The Facebook Investigations On Privacy And Ethics Media

Essay add: 9-11-2017, 16:32   /   Views: 82

Social networking - more specifically Facebook - has changed the way most people - who are connected to the internet - communicate. It has enabled new avenues of personal connection, collaboration and information sharing that was only conceived a few years ago and because of the raw nature of the internet, it has exploded in population; with some sites having more members than countries have citizens (Pingdom).

The law enforcement community has always been forced to change their tactics as new technologies are developed, evolve and generally adopted by the general public but in recent times they have had to accelerate the adoption of new cyber technologies to remain only a step or two behind the criminals. Facebook has simultaneously complicated and simplified investigations by allowing large amounts of personal and private information to become available with only a few keystrokes yet providing criminals with many new and innovative ways to communicate, thus avoiding eavesdropping. Making this even more difficult for law enforcement, Facebook pride itself on providing ease of access, widespread access and a robust feature set to anyone with an internet connection.


On October 28th, 2003 Mark Zuckerberg - a sophomore at Harvard - was dumped by his girlfriend (Bertoni and Gell). In an attempt to get his mind off of his broken heart, he started developing a 'hot or not' site that promoted users to choose the 'hotter' looking picture between the two pictures displayed to the user. Harvard administration quickly shutdown the site after only a couple days when it was revealed that Zuckerberg had hacked into a Harvard server to get the private dormitory ID images from nine houses for use on Facemesh. This was only the first attempt to get Facebook started and due to an overwhelming acceptance by the student body at Harvard during the short few days that Facemesh was online, Zuckerberg decided to make a few changes and started TheFacebook in February 2004 (Hoffman).


On January 11th 2004, Zuckerberg registered the domain name '' and began the process of turning the social networking world upside-down ( In only a few hours after the site went live on February 4th 2004, there were already over twelve hundred registered users and by the end of February, over seventy-five percent of the undergraduates at Harvard were registered on the site (Cassidy). At first registration was limited to the students at Harvard but just after a month online, TheFacebook expanded to include several other Ivy League colleges followed shortly by all colleges. In 2005 the domain name was purchased for $200,000 dollars and became simply (Williams).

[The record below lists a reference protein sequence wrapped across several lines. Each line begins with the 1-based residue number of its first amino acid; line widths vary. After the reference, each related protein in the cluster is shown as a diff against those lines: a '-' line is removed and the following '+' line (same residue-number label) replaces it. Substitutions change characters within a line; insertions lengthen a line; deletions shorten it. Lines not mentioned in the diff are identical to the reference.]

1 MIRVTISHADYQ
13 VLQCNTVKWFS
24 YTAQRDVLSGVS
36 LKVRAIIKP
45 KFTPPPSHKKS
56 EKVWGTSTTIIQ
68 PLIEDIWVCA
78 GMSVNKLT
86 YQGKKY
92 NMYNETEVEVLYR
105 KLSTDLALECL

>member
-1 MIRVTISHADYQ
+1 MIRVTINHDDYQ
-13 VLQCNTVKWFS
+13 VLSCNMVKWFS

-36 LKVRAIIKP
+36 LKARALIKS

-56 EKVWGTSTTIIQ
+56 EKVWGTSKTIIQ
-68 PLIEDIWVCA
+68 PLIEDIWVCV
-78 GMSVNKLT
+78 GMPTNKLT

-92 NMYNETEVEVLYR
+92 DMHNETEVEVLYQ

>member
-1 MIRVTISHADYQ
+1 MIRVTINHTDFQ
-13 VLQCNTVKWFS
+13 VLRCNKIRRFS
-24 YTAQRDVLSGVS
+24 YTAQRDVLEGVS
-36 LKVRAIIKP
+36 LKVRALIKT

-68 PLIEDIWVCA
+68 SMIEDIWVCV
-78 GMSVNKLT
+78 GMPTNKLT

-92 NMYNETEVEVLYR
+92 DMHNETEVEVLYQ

It didn't take long before venture capitalists were knocking down the doors, offering double digit millions to invest with the latest and greatest upstart company that was spreading like a California wildfire. Currently Facebook has over 400 million active users with more than half logging into the site on any given day (Facebook). As of March 13th 2010, Facebook overtook and became the number one visited website for the week (Dougherty). Taking into consideration the 1.6% equity stake Microsoft made - costing Microsoft $240 million - in Facebook on October 24th, 2007, Facebook is now estimated to be worth over $15 billion dollars (Microsoft).

The popularity of this site has been highly attractive to campus administrators, law enforcement and just about anybody who is looking for a cheap background check on another person as most people do not consider the ramifications of posting something on the internet. The amount of information that some people post on Facebook is enough for other people to live another life vicariously through an online profile or provide officials with enough incriminating evidence to take action against the Facebook user.

The use of Facebook in investigations

High School and Middle School

Facebook has been used throughout its short life as an investigation tool by various college officials to penalize students and staff alike for their misdoings. Underage drinking has always plagued college campuses but now when students post their pictures from recent debaucheries, they often forget that once something makes it online, it cannot be taken back. Over a hundred Eden Prairie High School students found this out the hard way in late 2007 when photos posted on Facebook surfaced showing the students at various parties. Several students were suspended from school sanctioned sports and extracurricular activities (Smith and Blanchard). High school students are not the only ones finding themselves in hot water over Facebook postings, more than 20 middle school students in Seattle were suspended for becoming fans of a group that focused on belittling an 11 year old McClure Middle School student (Hana).

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